A 1950s doo-wop chorus sways against a background of Messina, Italy, in the time of Shakespeare in MU’s production of “Much Ado About Nothing.”
Widely considered one of Shakespeare’s best comedies, “Much Ado” tells the story of two romances through spontaneous hilarity and court politics. This production takes care to show the differences between the two couples by placing them in the context of 1950s American morals.
“I love Beatrice and Benedick,” director Cheryl Black says. “They are the original romantic couple that won’t admit they’re in love. They’re insulting each other in that quick, bantering way, so you know from the get-go that they are a match for each other.”
Black says the relationship between these two secondary characters was incredibly progressive for romantic relationships in Shakespeare’s time, while Claudio and Hero, the primary roles of the play, filled much more traditional roles along the lines of Romeo and Juliet.
“We’re evoking the 1950s in America,” Black says. “To me, that is a time in recent American culture that most closely matches this era in Elizabethan Renaissance England. In the 1950s, you still have these very conservative, very overt sexual double standards for men and women. You marry nice girls and have fun with bad girls, and boys will be boys.”
The doo-wop chorus in this production emphasizes this parallel by acting as a kind of Greek chorus. They sing songs throughout the play like “The Book of Love” by The Monotones and “Can’t Help Falling in Love” by Elvis Presley that stick to conservative gender and relationship standards.
“The music of the time reflects it and seems to fit amazingly well,” Black says. “Some of the lines in the play correspond very well with lyrics in these songs. The chorus functions in a very kind of critical way, because when you put all of that in context to a contemporary audience, and you’re asking questions like ‘Why do fools fall in love?,’ we get the irony.”
In order to make the doo-wop chorus believable in the context of Shakespeare, the production team decided to blur the lines of geography and chronology and avoided giving the play a concrete setting.
“I think that the production is an imaginary setting, an imaginary location both chronologically and geographically,” Black says. “You have texts created by Shakespeare 400 years ago. We have music and lyrics created by American artists in the 1950s. Our production and our audience are in the Midwest United States in the 21st century.”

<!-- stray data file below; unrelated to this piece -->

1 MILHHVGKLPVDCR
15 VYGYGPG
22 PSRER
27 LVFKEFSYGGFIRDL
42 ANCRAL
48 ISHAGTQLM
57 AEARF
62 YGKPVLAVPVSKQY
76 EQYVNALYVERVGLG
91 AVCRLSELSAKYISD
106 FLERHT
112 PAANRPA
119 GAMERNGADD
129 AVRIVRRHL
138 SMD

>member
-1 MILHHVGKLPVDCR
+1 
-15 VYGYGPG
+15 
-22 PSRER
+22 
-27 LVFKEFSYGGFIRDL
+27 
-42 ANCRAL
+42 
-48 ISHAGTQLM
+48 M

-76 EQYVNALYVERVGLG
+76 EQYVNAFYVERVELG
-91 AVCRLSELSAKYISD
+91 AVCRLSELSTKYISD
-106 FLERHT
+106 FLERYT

Much like the music and original text, the costumes and set had to be carefully balanced to create an ambiguous setting.
“It was decided that the costumes would add the period flavor and the color to this show,” costume designer Kerri Packard says. “I wanted to give the ladies a feeling of the ’50s, so we have petticoats underneath their skirts and scarves and pearls around their necks.”
The set construction reflected this ambiguity as well.
“We talked initially about a very 1950s kind of mid-century modern environment, but as we were discussing ‘Whose house is this?’ and ‘How old is this house?’ and ‘is there more history to it than the 1950s?’” scenic designer Brad Carlson says. “We ended up looking farther back at Italianate architecture, Romanesque architecture. It’s more of a revival style, so it’s not as period-specific as the costumes are, but it clearly is an older house.”
Black considers this lack of specificity to be the most appropriate way to produce Shakespeare’s work because the original productions, as well as the written plays themselves, had a similar ambiguity of time period and location.
“Shakespeare himself was anachronistic, and his texts are, quite frequently,” Black says. “He refers to the major setting of this play as Messina, and he refers to Florence, Italy, so that would suggest Italy. He also has the Prince of Aragon as a major character, which suggests Spain. Then he has characters that are so straight out of England like Dogberry.”
Since this production of “Much Ado” straddles the line between a traditional play and a musical, they found wiggle room in terms of establishing believability with the audience.
“What’s nice about Shakespeare, in kind of the same way we talk about musicals, is it doesn’t really require a fully real, believable space,” Carlson says. “In Shakespeare’s era, they wouldn’t have had all of the things we expect today. It was very theatrical. They would come out and say, ‘Oh, look at the garden’ in the text, and the reason it was in the text was to tell the audience, ‘Hey, imagine we are in a garden.’”
Since Shakespeare relied more on story than a concrete setting, Black found that avoiding hard rules was the best way for her to translate “Much Ado” for a contemporary audience.
“Shakespeare played fast and loose with geography, chronology and cultures,” Black says. “I think that the most faithful way to do Shakespeare, oddly enough, is dislocating and loosening those ties, so that you get this sense of time and the present and how they relate to each other.”
MU’s production of “Much Ado About Nothing” played from April 27 to May 1 at the Rhynsburger Theater.
Edited by Katie Rosso | email@example.com